Regardless of the category, a particular antenna array can be classified with, various approaches of array control have been proposed, but all of them on the premise that all elements of an antenna array remain fully functional during the array operation. However, if any element of the antenna array fails to maintain its normal operation due to any possible cause, the original radiation pattern may, and likely will, degrade, possibly severely and the subscribers are then affected by a substantial loss of signal quality, which is very inconvenient at present times that we all expect the service to have extremely high uptime.

Various approaches have been taken to help managing of the array performance. In [6], a conjugate gradient-based algorithm was proposed to minimize the sidelobe level by reconfiguring the amplitude and phase distribution of the properly working array elements. In [7], a method of replacing the signals from the failed array elements was proposed, yet applicable only to a receiving array. In [8], three mating schemes were examined within a genetic algorithm-based method proposed for an array failure correction. In [9], a Genetic Algorithm (GA) was used to synthesize antenna arrays. In [10], a genetic algorithm was used to find defective elements in a planar array. In [11], a degradation of the radiation pattern caused by the excitation coefficient error was analyzed. In [12], an artificial Neural Network (NN) was used to find faults in antenna array, whereas, in [13], a support vector machine was used to detect the location of failed elements within a planar array and the level of the failure. Recently, FPGA was utilized to control switches in a single reconfigurable antenna [14, 15] in a way that a control signal is generated to change the switch state.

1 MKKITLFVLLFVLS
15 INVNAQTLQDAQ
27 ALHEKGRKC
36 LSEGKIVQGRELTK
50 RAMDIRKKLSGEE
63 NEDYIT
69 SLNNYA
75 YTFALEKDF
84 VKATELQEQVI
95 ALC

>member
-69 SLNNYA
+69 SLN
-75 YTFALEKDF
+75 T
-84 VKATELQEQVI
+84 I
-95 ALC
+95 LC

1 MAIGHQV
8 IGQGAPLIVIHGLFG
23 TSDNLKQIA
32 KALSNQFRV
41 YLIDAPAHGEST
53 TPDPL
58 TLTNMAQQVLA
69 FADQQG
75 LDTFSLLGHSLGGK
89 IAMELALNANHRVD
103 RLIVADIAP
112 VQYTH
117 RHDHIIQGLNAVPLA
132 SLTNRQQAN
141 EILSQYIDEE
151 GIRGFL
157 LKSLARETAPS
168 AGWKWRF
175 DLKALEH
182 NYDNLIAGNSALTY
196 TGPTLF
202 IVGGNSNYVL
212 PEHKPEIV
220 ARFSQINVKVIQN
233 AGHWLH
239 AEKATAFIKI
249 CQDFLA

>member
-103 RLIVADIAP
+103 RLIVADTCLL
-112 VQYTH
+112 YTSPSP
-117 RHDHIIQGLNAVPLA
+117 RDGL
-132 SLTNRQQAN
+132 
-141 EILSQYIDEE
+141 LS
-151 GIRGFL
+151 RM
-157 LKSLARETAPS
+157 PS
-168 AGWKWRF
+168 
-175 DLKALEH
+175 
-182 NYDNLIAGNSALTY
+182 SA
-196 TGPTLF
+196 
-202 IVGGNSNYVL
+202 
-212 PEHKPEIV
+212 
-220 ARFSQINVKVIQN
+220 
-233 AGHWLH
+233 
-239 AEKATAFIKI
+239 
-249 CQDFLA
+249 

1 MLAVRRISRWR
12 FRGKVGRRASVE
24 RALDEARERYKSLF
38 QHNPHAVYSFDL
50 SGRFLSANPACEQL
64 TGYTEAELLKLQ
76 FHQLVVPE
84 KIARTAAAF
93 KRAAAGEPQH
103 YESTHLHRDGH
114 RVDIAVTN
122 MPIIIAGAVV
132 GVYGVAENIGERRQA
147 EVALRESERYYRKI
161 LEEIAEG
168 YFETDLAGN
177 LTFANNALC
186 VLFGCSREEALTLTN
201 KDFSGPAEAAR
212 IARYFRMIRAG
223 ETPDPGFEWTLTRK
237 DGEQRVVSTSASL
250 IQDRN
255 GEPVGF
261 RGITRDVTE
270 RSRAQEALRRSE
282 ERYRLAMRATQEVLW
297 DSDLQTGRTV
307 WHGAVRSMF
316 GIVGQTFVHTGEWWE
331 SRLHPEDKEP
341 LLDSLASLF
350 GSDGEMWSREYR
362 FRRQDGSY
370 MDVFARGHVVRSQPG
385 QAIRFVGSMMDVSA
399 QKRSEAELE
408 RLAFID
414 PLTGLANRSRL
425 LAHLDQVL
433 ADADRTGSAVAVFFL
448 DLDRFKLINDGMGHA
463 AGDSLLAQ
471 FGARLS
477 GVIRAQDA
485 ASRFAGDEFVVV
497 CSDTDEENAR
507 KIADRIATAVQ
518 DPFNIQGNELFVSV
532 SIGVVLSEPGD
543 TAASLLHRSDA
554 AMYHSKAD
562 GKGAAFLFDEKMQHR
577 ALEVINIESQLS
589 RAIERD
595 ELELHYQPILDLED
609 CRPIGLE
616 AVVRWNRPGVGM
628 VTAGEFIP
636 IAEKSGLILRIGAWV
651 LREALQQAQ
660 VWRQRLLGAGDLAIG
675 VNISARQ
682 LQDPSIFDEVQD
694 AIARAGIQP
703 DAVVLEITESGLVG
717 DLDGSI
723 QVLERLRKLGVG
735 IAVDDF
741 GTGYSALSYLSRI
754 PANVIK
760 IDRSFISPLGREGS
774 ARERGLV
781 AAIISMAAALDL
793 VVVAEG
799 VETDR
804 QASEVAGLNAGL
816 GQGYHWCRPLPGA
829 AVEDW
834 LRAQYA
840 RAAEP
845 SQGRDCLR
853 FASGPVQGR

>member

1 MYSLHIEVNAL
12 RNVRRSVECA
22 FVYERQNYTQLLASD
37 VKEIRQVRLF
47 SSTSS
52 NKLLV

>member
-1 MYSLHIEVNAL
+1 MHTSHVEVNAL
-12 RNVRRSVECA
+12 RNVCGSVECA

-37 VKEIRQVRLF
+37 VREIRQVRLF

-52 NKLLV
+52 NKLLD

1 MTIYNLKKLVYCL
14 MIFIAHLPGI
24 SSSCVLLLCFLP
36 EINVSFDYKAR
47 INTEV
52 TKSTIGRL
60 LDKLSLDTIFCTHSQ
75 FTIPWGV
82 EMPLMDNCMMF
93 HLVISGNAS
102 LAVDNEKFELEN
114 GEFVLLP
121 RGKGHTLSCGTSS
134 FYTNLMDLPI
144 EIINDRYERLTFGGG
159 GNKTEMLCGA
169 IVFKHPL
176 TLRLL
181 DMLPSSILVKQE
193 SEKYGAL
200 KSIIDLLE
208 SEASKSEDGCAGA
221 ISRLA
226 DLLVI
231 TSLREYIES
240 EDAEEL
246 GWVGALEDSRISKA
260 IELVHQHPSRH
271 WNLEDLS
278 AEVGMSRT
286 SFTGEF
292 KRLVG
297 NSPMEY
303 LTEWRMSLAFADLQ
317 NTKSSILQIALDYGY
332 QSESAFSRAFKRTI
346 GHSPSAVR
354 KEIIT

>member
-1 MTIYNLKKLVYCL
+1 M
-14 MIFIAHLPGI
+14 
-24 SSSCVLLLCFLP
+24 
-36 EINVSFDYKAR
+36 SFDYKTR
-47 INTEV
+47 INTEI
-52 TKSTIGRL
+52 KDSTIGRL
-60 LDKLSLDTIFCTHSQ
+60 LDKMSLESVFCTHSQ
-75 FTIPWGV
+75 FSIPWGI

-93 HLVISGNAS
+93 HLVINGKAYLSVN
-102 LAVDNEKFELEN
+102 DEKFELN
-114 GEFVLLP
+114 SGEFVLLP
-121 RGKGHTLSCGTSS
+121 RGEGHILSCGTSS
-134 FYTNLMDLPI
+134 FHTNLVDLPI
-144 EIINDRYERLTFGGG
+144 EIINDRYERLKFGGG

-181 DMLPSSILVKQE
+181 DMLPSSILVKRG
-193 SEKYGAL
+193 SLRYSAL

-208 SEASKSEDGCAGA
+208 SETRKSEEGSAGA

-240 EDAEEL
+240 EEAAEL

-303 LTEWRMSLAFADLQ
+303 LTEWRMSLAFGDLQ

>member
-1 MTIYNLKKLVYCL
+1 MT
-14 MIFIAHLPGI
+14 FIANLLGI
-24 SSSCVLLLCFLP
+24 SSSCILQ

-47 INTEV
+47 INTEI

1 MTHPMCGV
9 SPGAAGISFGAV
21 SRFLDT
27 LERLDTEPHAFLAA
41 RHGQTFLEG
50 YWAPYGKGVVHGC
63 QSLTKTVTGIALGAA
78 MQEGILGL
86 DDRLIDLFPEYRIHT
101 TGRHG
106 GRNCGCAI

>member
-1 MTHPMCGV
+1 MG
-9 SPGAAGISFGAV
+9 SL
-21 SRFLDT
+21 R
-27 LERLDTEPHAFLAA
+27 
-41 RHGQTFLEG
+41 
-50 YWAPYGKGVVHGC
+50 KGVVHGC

In this paper, we discuss how self-recoverable antenna arrays could be created utilizing an FPGA device with embedded optimization algorithm(s). In the case of array element failure, it is desirable that the system has an ability to heal itself as much and fast as possible, before the service crew arrives, which is especially of interest for spaced-based systems or time-critical operations. It is known from antenna array theory [16] that a radiation pattern depends on the excitation magnitude and phase and the locations of the antenna array elements. Due to arbitrariness of the array layout (especially in the case of a random element failure), it is a challenging problem to tackle, even when numerical approaches are utilized.

The novelty of the approach proposed here is that although FPGAs have been utilized to help some tasks, as reviewed in Sections 1 and 2.1, no work, to the author's knowledge at this point, has been presented in the way to propose a complete solution: (a) monitoring of the array condition and detecting a flawed element; (b) finding a solution to recover the radiation pattern of a handicapped antenna array using FPGA (transmit mode primarily, but could be adapted for receive mode likewise) and send it to the array via signal conditioning circuitry; (c) proposing it as a general solution applicable to any array, if the proposed scheme is entirely implemented.

2. Proposed Concept

2.1. Advancements in FPGA Technology